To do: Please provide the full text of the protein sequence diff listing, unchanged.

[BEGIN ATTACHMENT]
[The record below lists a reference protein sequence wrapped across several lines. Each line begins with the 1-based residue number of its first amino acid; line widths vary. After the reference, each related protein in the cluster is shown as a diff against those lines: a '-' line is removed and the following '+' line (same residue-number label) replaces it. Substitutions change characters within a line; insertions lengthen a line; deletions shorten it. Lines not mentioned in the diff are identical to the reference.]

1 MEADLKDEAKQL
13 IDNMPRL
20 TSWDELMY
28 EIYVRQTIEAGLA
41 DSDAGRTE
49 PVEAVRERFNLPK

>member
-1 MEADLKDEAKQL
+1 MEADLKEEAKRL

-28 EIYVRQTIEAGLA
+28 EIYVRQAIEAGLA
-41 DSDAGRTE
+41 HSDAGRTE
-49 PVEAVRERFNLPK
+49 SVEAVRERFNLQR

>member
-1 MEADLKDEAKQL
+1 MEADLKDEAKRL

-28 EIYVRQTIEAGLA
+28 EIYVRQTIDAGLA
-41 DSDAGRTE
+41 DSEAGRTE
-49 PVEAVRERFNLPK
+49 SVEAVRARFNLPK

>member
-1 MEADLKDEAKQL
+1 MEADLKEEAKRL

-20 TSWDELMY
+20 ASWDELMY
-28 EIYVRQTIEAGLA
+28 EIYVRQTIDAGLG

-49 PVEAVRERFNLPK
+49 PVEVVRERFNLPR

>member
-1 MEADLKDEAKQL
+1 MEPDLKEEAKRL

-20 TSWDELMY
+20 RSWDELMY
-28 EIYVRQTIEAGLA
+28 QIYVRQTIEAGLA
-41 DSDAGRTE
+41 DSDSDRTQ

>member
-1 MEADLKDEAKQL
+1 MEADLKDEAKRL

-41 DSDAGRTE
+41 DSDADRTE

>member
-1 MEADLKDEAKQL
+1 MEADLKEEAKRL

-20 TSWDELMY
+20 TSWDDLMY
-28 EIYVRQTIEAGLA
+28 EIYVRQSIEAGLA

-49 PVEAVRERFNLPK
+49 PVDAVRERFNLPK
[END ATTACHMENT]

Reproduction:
[The record below lists a reference protein sequence wrapped across several lines. Each line begins with the 1-based residue number of its first amino acid; line widths vary. After the reference, each related protein in the cluster is shown as a diff against those lines: a '-' line is removed and the following '+' line (same residue-number label) replaces it. Substitutions change characters within a line; insertions lengthen a line; deletions shorten it. Lines not mentioned in the diff are identical to the reference.]

1 MEADLKDEAKQL
13 IDNMPRL
20 TSWDELMY
28 EIYVRQTIEAGLA
41 DSDAGRTE
49 PVEAVRERFNLPK

>member
-1 MEADLKDEAKQL
+1 MEADLKEEAKRL

-28 EIYVRQTIEAGLA
+28 EIYVRQAIEAGLA
-41 DSDAGRTE
+41 HSDAGRTE
-49 PVEAVRERFNLPK
+49 SVEAVRERFNLQR

>member
-1 MEADLKDEAKQL
+1 MEADLKDEAKRL

-28 EIYVRQTIEAGLA
+28 EIYVRQTIDAGLA
-41 DSDAGRTE
+41 DSEAGRTE
-49 PVEAVRERFNLPK
+49 SVEAVRARFNLPK

>member
-1 MEADLKDEAKQL
+1 MEADLKEEAKRL

-20 TSWDELMY
+20 ASWDELMY
-28 EIYVRQTIEAGLA
+28 EIYVRQTIDAGLG

-49 PVEAVRERFNLPK
+49 PVEVVRERFNLPR

>member
-1 MEADLKDEAKQL
+1 MEPDLKEEAKRL

-20 TSWDELMY
+20 RSWDELMY
-28 EIYVRQTIEAGLA
+28 QIYVRQTIEAGLA
-41 DSDAGRTE
+41 DSDSDRTQ

>member
-1 MEADLKDEAKQL
+1 MEADLKDEAKRL

-41 DSDAGRTE
+41 DSDADRTE

>member
-1 MEADLKDEAKQL
+1 MEADLKEEAKRL

-20 TSWDELMY
+20 TSWDDLMY
-28 EIYVRQTIEAGLA
+28 EIYVRQSIEAGLA

-49 PVEAVRERFNLPK
+49 PVDAVRERFNLPK